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New UK.gov cyber-security standard puts MANAGERS in firing line

Gov seeks views on private sector rules

Reducing security risks from open source software

The UK government is seeking to hear from businesses that would be interested in submitting evidence to help form a new "organisational standard" for cyber security.

The Cyber Security and Resilience Team within the Department for Business, Innovation, and Skills (BIS) has asked businesses to detail initial interest in submitting views on such a standard by 8 April with a view to providing guidance to those companies about their submissions before the beginning of May. Respondents will then have until Monday 14 October 2013 to make those submissions.

As part of its Cyber Security Strategy published in November 2011, the government promised to develop industry-led cyber security standards for private sector companies. The Government said it was now acting on that pledge.

"The government intends to select and endorse an organisational standard that best meets the requirements for effective cyber risk management," BIS said in a statement.

"There are currently various relevant standards and guidance, which can be confusing for organisations, businesses and companies that want to improve their cyber security. We aim to offer clarity to the private sector, based on the standard that we select and choose to promote. We will shortly publish guidance to help organisations and groups prepare their evidence for submission," it added.

The government said that an organisational standard for cyber security should protect firms (8-page/122KB PDF) both large and small against "low-end methods of compromise, such as phishing and social engineering, malware and viruses". The standard should incorporate "an independent audit and assurance framework" and be aligned with international standards, it said.

The standard, "when correctly implemented", should be "designed to deliver" certain "outcomes", the government said. Those outcomes include that senior managers within companies can be held to account for failing to meet their cyber security responsibilities and that there can be "confidence that the controls in place mitigate the risks posed from low-end methods of compromise".

The government said that the outcomes the new cyber security organisational standard should be able to facilitate could only be achieved if the standard sets a number of "auditable requirements" over controls that companies should have to have in place.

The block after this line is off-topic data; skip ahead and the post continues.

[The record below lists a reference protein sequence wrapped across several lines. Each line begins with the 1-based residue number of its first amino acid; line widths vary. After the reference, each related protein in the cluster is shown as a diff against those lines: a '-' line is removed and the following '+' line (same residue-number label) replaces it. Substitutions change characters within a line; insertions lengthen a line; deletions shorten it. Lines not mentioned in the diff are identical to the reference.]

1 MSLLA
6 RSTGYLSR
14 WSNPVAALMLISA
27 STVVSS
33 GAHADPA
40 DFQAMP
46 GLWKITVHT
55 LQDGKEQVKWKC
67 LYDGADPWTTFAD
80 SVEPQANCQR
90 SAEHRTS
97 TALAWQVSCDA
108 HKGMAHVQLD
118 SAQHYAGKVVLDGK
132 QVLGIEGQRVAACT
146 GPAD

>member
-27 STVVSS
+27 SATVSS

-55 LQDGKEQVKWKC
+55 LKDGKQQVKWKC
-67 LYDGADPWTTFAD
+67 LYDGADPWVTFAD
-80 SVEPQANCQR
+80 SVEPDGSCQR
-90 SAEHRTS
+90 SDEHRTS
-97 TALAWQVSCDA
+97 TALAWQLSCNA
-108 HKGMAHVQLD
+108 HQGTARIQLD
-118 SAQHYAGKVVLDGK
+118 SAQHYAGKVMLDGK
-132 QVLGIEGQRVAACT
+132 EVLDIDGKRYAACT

Those controls should include that there is "governance of cyber security" across a business and that the measures firms put in place for mitigating cyber security risks contain "using an appropriate mix of awareness, preventative, detective and recovery controls across the physical, personnel and technical security functions", it said.

In addition, the controls set out in the standard should specify how businesses should monitor for cyber security threats and check how effective their controls are at repelling such threats, the Government said. They should also include reporting requirements so that firms' owners, customers and regulators are informed of "cyber security performance and incidents ... in a structured manner that enables monitoring of cyber security trends across industry and identification of root causes of incidents".

"Cyberspace is vital for the UK’s economic prosperity, national security and for our way of life," the government said. "It brings many opportunities for businesses and consumers, but also threats from cyber crime, espionage, and terrorism, which must be addressed. The loss of - or damage to - information, can have a significant impact on an organisation and on the broader UK economy. Whether that loss is by accident or through malicious attack, the outcome is the same; risk to brand and reputation, financial risk, risk to growth potential."

Copyright © 2013, Out-Law.com

Out-Law.com is part of international law firm Pinsent Masons.

Reducing security risks from open source software

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